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    1. I don’t like texting. I think I was born with the wrong thumbs. There was supposed to be a way for them to activate the radio from the house involving someone going down and turning ON the radio and signaling me back that it had happened, but if I can’t text, Garry can’t use the cell at all — his hearing apparatus doesn’t hear it as sound. Something about signals. He’d need a special device to use the mobile unless he was using it on speaker. I’m assuming in the air, all sound is just sound. Anyway, it worked. I loved having Garry look at the sky to tell me we could see it and nothing (like our house? garage roof? tree limbs?) were in the way. That was a hoot.

      Also, we only have one mobile between us (much cheaper) … so short of shouting (and it’s a fair distance from driveway to living room … I don’t see how.

      Liked by 1 person

  5. The car salesman insisted on hooking my phone up with the radio when I bought my new car at the beginning of the year. He about had a coronary when I whipped out my ancient flip phone… I may as well have handed him that old 1912 phone you had in the image up there. But he hooked it up nevertheless… and now on the extremely rare occasions I get into the car with my phone turned on, the stereo screen will flash that it is connected… and it actually will ring in the even rarer circumstance that I should get a call. Anyway, I’d have never figured out or even cared to have my car be an extension of my cell phone had the salesman not done so for me. Oh, and my car has wifi that I don’t have a password for….. not that I really need it either, but I love the teasing concept…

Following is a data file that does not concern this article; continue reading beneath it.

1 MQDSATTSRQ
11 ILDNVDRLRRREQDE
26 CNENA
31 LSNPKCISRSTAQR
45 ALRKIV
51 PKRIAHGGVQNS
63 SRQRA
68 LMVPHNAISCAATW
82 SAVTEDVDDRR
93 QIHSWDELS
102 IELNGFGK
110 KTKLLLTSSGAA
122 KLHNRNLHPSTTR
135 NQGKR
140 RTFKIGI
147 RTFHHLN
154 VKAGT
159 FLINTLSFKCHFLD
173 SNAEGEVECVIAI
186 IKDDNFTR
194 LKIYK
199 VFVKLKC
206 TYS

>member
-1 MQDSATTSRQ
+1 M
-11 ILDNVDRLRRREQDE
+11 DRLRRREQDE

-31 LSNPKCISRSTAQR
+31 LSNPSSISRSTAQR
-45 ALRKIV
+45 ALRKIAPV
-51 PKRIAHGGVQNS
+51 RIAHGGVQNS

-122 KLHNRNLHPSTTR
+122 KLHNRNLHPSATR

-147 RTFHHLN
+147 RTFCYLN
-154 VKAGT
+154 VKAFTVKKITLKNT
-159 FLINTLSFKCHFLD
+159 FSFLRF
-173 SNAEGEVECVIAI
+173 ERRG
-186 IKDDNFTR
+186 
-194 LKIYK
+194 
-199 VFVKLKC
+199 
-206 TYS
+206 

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    1. I think our car sound thingie can do lots of things, but our sales guy was older than us — AND deafer than Garry was at the time, so he wasn’t connecting anything. But it has all these extra plugs for SD cares ane flash drives. EVERYTHING BUT A CD.

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  6. Ye Gods and little fishes! I know that routine well with AT&T. Hours spent with people speaking as rapidly as they could so that I constantly had to ask them to slow down,plus some technicians with an accent that seemed to cover every country at once. Hours of this. I need a bottle of red and six chocolate bars to recover. Technology is wonderful when it works. Getting it to work is hell on earth.